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Fluid Mechanics - Pascal's Principle and Hydrostatic Pressure

We learned earlier that fluids tend to evenly distribute the force applied to them. This tendency is known as Pascal’s principle, and it is the fundamental principle upon which fluid power and fluid signaling systems function. In the example of a hydraulic lift given earlier, we assume that the pressure throughout the fluid pathway is equal:


The key assumption we make here is that the only force we need to consider on the fluid is the force exerted on the small piston (150 pounds). If this is truly the only force acting on the fluid, then it will likewise be the only source of fluid pressure, and pressure will simply be equal to force divided by area (150 pounds ÷ 3 square inches = 50 PSI).

However, when we are dealing with tall columns of fluid, and/or dense fluids, there is another force we must consider: the weight of the fluid itself. Suppose we took a cubic foot of water which weighs approximately 62.4 pounds, and poured it into a tall, vertical tube with a cross-sectional area of 1 square inch:


Naturally, we would expect the pressure measured at the bottom of this tall tube to be 62.4 pounds per square inch, since the entire column of water (weighing 62.4 pounds) has its weight supported by one square inch of area.

If we placed another pressure gauge mid-way up the tube, though, how much pressure would it register? At first you might be inclined to say 62.4 PSI as well, because you learned earlier in this lesson that fluids naturally distribute force throughout their bulk. However, in this case the pressure is not the same mid-way up the column as it is at the bottom:


The reason for this apparent discrepancy is that the source of pressure in this fluid system comes from the weight of the water column itself. Half-way up the column, the water only experiences half the total weight (31.2 pounds), and so the pressure is half of what it is at the very bottom. We never dealt with this effect before, because we assumed the force exerted by the piston in the hydraulic lift was so large it “swamped” the weight of the fluid itself. Here, with our very tall column of water (144 feet tall!), the effect of gravity upon the water’s mass is quite substantial. Indeed, without a piston to exert an external force on the water, weight is the only source of force we have to consider when calculating pressure.

An interesting fact about pressure generated by a column of fluid is that the width or shape of the containing vessel is irrelevant: the height of the fluid column is the only dimension we need to consider. Examine the following tube shapes, all connected at the bottom:


Since the force of fluid weight is generated only along the axis of gravitational attraction (straight down), that is the only axis of measurement important in determining “hydrostatic” fluid pressure. The fixed relationship between the vertical height of a water column and pressure is such that sometimes water column height is used as a unit of measurement for pressure. That is, instead of saying “30 PSI,” we could just as correctly quantify that same pressure as 830.4 inches of water (”W.C. or ”H2O), the conversion factor being approximately 27.68 inches of vertical water column per PSI.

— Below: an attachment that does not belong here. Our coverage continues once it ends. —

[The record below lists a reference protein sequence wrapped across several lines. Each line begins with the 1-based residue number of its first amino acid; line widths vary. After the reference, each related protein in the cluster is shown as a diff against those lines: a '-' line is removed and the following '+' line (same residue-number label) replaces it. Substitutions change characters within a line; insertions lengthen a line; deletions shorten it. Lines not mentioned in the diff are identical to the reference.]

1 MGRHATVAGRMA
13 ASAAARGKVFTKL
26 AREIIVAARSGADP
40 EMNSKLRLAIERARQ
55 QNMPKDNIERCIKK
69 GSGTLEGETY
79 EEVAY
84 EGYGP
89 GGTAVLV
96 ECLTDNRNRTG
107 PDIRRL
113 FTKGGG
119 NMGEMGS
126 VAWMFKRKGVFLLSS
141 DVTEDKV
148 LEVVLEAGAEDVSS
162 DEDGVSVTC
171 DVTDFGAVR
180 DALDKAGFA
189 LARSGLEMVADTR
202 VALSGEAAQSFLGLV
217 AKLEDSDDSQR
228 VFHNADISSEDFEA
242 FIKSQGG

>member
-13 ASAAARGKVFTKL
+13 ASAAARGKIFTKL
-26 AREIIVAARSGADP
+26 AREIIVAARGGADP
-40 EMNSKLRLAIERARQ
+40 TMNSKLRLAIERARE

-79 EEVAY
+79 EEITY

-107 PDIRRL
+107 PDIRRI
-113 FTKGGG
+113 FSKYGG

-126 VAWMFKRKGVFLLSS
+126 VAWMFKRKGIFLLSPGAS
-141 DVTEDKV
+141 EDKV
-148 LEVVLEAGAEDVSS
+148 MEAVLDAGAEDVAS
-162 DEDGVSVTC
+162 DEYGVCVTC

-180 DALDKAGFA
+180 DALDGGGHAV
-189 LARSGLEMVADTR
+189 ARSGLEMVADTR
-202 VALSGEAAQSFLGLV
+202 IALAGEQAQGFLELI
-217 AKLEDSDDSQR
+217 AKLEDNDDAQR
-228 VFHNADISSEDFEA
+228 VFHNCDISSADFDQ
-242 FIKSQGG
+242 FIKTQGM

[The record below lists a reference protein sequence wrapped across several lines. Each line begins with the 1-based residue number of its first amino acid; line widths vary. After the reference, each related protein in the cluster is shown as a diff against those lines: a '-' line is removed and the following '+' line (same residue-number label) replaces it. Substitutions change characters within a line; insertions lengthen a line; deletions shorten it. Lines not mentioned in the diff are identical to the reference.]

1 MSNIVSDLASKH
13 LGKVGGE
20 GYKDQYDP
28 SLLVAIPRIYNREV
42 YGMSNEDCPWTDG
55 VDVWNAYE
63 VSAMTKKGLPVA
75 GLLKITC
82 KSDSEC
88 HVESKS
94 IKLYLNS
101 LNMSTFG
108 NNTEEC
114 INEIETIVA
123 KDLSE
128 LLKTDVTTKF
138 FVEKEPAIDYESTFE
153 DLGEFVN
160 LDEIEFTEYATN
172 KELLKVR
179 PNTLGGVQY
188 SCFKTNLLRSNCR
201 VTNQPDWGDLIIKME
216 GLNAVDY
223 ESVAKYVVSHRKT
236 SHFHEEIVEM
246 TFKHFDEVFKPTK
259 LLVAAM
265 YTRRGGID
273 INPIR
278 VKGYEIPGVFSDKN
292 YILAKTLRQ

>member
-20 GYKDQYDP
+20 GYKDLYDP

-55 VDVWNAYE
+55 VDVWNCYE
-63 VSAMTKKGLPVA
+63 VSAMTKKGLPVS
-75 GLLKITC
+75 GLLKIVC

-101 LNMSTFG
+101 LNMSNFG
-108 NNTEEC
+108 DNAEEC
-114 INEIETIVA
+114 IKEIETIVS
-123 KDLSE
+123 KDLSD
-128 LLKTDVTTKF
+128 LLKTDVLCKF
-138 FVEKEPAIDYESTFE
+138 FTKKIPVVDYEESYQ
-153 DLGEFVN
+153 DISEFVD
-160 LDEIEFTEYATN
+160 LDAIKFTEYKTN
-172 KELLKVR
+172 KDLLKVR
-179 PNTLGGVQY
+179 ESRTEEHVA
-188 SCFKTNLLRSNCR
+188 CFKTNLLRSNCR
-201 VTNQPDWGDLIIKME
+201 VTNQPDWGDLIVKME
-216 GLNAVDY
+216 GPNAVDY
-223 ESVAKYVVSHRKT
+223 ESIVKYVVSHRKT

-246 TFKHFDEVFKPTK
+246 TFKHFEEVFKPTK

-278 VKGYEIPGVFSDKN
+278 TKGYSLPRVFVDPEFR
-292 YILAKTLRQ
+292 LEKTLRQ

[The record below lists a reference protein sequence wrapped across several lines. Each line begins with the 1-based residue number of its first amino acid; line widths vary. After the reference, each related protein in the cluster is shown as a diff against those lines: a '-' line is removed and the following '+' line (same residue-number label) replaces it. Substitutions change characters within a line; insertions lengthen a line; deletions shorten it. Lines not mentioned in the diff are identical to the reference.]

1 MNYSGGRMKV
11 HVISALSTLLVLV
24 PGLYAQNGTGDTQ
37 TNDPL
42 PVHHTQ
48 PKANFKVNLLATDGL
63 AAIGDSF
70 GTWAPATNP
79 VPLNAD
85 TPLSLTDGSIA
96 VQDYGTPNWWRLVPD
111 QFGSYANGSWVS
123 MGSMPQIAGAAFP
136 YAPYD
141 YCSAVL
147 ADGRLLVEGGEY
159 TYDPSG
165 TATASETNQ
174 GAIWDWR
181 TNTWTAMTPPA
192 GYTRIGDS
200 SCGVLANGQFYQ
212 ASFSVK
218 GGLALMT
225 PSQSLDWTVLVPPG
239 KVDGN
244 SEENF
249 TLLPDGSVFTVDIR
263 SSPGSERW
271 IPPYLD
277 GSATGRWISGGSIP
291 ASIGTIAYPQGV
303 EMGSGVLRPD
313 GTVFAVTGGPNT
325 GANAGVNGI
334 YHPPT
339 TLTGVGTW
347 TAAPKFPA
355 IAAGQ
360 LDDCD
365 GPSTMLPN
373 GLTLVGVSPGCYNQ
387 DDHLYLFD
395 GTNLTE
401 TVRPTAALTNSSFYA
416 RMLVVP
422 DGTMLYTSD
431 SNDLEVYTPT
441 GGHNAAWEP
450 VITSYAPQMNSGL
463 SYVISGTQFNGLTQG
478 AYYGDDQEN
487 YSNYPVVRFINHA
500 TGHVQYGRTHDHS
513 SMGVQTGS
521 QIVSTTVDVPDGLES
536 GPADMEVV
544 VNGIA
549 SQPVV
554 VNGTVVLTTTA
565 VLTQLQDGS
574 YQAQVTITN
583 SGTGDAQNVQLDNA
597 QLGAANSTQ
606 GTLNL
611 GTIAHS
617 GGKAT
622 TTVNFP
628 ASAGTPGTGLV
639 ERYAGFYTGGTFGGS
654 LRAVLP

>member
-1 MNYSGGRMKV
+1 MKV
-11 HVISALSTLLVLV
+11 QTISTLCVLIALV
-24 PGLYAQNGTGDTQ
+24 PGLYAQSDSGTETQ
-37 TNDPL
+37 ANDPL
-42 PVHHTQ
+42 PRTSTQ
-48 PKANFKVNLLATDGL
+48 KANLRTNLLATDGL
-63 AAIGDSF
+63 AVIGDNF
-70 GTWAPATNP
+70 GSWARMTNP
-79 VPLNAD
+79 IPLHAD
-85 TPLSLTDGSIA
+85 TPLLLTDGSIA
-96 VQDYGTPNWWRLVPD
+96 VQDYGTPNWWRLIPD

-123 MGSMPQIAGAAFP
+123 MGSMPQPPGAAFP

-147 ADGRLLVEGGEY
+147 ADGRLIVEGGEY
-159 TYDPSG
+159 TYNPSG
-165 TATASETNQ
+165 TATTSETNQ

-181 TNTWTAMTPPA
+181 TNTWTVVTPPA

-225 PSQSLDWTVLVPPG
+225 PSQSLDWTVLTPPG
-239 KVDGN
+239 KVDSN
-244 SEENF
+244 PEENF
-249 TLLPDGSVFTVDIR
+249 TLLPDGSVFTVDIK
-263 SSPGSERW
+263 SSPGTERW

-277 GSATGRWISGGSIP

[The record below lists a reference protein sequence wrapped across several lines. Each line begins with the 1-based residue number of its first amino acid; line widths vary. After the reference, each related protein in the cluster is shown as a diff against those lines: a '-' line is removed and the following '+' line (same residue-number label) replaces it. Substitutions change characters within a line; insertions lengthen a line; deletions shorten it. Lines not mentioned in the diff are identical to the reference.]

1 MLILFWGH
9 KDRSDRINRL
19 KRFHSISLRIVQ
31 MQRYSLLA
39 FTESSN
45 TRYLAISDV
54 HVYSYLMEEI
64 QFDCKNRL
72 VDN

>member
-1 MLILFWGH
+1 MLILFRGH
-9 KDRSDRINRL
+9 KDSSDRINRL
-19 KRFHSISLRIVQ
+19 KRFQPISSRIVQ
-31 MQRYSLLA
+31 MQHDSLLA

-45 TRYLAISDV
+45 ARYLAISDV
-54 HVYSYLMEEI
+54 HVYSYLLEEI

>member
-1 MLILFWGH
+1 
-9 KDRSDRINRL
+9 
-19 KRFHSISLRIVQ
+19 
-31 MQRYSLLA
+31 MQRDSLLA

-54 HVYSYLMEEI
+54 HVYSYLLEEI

As one might guess, the density of the fluid in a vertical column has a significant impact on the hydrostatic pressure that column generates. A liquid twice as dense as water, for example, will produce twice the pressure for a given column height. For example, a column of this liquid (twice as dense as water) 14 inches high will produce a pressure at the bottom equal to 28 inches of water (28 ”W.C.), or just over 1 PSI. An extreme example is liquid mercury, which is over 13.5 times as dense as water. Due to its exceptional density and ready availability, the height of a mercury column is also used as a standard unit of pressure measurement. For instance, 25 PSI could be expressed as 50.9 inches of mercury (”Hg), the conversion factor being approximately 2.036 inches of vertical mercury column per PSI.

The mathematical relationship between vertical liquid height and hydrostatic pressure is quite simple, and may be expressed by either of the following formulae:

P = ρgh
P = γh


  P = Hydrostatic pressure in units of weight per square area unit: Pascals (N/m2) or lb/ft2

  ρ = Mass density of liquid in kilograms per cubic meter (metric) or slugs per cubic foot (British)

  g = Acceleration of gravity (9.8 meters per second squared or 32 feet per second squared)

  γ = Weight density of liquid in newtons per cubic meter (metric) or pounds per cubic foot (British)

  h = Vertical height of liquid column


Dimensional analysis vindicates these formulae in their calculation of hydrostatic pressure. Taking the second formula as an example:


As you can see, the unit of “feet” in the height term cancels out one of the “feet” units in the denominator of the density term, leaving an answer for pressure in units of pounds per square foot. If one wished to set up the problem so the answer presented in a more common pressure unit such as pounds per square inch, both the liquid density and height would have to be expressed in appropriate units (pounds per cubic inch and inches, respectively).

Applying this to a realistic problem, consider the case of a tank filled with 8 feet (vertical) of castor oil, having a weight density of 60.5 pounds per cubic foot. This is how we would set up the formula to calculate for hydrostatic pressure at the bottom of the tank:

If we wished to convert this result into a more common unit such as PSI (pounds per square inch), we could do so using an appropriate fraction of conversion units:

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